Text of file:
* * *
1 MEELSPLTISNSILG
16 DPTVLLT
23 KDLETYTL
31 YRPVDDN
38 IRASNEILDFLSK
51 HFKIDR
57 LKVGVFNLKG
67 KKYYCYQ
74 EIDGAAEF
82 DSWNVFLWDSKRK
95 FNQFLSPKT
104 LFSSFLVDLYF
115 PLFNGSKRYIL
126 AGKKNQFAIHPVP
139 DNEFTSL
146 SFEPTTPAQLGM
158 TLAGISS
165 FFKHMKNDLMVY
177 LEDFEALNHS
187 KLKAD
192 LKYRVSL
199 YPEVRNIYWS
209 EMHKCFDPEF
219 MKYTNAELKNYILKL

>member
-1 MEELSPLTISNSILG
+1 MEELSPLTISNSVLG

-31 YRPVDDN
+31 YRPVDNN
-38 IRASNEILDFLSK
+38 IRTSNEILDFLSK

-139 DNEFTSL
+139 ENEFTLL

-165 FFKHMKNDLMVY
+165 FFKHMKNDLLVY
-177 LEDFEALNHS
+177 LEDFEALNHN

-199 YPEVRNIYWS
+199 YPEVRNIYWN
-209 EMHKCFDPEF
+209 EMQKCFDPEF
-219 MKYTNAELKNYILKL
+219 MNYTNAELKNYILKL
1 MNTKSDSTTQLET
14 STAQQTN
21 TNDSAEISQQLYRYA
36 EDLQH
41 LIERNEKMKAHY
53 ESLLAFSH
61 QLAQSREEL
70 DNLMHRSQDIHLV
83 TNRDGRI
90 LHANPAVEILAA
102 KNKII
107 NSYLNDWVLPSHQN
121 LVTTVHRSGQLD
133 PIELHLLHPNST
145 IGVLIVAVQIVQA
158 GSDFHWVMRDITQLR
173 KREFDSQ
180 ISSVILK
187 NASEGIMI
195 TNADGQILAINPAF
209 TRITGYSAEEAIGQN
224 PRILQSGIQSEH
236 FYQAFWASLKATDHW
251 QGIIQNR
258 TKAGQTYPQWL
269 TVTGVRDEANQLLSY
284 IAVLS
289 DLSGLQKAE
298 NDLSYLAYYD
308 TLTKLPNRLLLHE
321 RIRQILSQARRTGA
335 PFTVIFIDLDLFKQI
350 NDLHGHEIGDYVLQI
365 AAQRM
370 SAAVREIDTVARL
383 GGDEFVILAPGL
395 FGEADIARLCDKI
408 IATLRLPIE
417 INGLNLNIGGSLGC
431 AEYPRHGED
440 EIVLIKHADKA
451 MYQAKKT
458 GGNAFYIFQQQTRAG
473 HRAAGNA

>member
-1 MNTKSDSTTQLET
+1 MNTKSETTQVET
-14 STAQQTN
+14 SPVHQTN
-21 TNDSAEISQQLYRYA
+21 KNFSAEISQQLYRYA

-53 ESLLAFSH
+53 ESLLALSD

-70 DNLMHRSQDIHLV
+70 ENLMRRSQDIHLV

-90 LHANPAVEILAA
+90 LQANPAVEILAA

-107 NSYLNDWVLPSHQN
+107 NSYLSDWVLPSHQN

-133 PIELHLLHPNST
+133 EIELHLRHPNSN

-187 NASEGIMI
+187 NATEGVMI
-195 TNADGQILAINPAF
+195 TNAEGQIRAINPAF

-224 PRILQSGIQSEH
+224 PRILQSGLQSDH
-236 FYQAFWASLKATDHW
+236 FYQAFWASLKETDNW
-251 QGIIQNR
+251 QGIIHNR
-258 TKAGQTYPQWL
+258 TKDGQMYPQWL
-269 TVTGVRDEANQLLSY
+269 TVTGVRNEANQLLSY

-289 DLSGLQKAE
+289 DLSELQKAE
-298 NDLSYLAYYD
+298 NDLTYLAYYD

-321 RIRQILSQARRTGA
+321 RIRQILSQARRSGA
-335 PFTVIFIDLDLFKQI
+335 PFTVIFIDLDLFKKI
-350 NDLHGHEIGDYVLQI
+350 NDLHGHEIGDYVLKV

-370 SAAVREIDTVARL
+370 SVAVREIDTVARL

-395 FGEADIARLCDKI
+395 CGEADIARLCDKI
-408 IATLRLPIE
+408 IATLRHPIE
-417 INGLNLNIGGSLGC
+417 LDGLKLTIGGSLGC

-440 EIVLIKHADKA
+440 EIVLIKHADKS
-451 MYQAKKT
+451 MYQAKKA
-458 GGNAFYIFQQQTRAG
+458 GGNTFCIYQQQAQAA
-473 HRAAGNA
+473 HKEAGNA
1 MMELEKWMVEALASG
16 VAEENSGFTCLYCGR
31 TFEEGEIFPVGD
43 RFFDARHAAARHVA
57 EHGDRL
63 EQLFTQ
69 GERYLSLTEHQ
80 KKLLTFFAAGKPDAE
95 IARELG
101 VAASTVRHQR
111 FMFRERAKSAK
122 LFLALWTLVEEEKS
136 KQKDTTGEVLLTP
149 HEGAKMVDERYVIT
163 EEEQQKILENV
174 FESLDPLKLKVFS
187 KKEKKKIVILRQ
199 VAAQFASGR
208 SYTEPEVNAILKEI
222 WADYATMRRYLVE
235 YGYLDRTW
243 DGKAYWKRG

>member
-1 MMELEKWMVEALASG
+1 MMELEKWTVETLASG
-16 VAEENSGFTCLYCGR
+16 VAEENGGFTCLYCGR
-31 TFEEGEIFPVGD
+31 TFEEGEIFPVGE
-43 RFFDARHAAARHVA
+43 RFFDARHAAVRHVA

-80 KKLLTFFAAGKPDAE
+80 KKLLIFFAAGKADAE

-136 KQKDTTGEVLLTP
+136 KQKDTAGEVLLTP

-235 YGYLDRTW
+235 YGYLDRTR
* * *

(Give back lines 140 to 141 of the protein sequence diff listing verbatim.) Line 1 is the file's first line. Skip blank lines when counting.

+451 MYQAKKA
-458 GGNAFYIFQQQTRAG